Olympics to allow more transgender athletes to compete, after 'removing surgery requirement'

Currently, trans athletes must undergo gender reassignment surgery, provide legal documentation confirming the gender they were assigned at birth and undergo two years of hormone treatment

The Olympics are reportedly changing their policies to enable more transgender athletes to compete, it has been reported.

According to ESPN, the International Olympic Committee has indicated that it will adopt new guidelines to allow trans athletes who have not undergone gender reassignment surgery to take part in the Games. 

Currently, trans athletes must have undergone gender reassignment surgery, provide legal recognition of the gender which they were assigned at birth and must have undergone a minimum of two years hormone replacement surgery.

Trans rights campaigners have criticised the measures for being overly restrictive and placing too much of a focus on physical presentation of gender, rather than self-identification.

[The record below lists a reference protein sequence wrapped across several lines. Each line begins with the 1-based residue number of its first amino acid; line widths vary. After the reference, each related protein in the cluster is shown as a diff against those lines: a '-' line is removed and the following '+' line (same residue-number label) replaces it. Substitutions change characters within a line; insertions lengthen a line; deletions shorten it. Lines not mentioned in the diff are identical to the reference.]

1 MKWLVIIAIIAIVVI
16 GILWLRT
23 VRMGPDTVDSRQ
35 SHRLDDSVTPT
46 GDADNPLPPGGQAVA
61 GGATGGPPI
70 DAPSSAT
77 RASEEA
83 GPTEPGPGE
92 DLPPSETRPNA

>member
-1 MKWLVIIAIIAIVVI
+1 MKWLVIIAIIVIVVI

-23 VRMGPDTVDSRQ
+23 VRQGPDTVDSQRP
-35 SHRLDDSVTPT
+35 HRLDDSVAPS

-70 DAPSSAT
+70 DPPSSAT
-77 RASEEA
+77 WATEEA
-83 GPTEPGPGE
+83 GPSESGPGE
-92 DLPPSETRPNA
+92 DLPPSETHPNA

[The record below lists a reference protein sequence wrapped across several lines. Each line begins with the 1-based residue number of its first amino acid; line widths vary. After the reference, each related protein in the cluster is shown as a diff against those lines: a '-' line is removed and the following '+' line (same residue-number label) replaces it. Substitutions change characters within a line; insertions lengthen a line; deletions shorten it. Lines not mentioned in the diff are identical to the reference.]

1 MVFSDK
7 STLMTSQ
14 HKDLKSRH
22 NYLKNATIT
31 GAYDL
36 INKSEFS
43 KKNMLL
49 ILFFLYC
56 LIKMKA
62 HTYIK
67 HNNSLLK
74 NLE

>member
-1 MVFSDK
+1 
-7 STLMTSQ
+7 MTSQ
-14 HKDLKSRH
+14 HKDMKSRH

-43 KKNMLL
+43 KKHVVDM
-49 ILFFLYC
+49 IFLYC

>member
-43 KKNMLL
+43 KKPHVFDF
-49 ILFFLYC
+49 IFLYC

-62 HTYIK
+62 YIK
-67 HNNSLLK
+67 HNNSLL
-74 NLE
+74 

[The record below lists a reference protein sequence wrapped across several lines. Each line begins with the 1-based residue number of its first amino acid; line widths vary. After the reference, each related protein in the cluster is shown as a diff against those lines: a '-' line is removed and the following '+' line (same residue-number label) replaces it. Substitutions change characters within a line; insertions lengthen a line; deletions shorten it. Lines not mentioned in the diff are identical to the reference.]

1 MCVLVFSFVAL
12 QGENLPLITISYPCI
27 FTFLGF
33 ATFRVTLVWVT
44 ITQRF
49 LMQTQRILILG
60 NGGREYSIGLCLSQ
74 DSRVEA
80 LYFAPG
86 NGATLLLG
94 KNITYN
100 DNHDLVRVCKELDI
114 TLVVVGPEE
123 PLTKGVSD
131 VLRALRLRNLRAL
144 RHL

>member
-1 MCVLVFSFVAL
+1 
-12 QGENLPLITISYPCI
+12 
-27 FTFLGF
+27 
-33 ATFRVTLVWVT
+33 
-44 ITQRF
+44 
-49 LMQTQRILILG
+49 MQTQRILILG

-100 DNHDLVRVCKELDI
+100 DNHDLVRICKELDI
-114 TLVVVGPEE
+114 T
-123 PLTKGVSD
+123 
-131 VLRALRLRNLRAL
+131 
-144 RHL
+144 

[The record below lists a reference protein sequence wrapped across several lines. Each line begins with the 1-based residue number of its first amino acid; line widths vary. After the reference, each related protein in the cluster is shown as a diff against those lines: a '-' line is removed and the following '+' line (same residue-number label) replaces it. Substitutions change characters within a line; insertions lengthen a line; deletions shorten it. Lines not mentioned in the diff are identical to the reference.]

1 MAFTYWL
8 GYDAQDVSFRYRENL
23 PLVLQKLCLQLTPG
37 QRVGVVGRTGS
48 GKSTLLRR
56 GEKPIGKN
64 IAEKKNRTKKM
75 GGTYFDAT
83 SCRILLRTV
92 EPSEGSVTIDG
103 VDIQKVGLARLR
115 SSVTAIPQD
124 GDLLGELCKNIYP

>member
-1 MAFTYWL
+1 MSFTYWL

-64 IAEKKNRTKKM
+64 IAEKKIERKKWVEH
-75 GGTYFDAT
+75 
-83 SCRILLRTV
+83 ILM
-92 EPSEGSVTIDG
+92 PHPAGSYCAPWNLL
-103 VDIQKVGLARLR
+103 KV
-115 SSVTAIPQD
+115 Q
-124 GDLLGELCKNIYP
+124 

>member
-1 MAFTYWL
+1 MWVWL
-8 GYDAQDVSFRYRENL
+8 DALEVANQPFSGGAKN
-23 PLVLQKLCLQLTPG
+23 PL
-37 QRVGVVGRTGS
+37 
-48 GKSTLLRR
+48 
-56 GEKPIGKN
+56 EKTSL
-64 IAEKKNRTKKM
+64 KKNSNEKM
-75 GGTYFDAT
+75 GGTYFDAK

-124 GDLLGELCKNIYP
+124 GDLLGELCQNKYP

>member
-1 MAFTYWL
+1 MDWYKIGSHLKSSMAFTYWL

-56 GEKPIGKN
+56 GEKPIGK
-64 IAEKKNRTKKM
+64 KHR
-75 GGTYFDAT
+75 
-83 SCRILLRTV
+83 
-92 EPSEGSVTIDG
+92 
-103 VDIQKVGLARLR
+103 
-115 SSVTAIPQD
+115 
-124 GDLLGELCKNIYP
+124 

Many have also argued that the surgery requirements amount to a severe financial barrier due to the cost of such procedures. Furthermore, long hospital waiting lists for gender reassignment surgery can represent a significant time delay in an athlete’s career.

Under new reported guidelines, the Olympics will remove the surgery requirement and instead implement a new standard of one year of hormone replacement therapy.

The new guidelines state: “To require surgical anatomical changes as a pre-condition to participation is not necessary to preserve fair competition and may be inconsistent with developing legislation and notions of human rights.”

This requirement would bring the Games in line with other major sporting organisations such as the National Collegiate Athletic Association, NCAA.

The guidelines did not indicate the Olympics Committee’s stance on non-binary transgender athletes’ participation.

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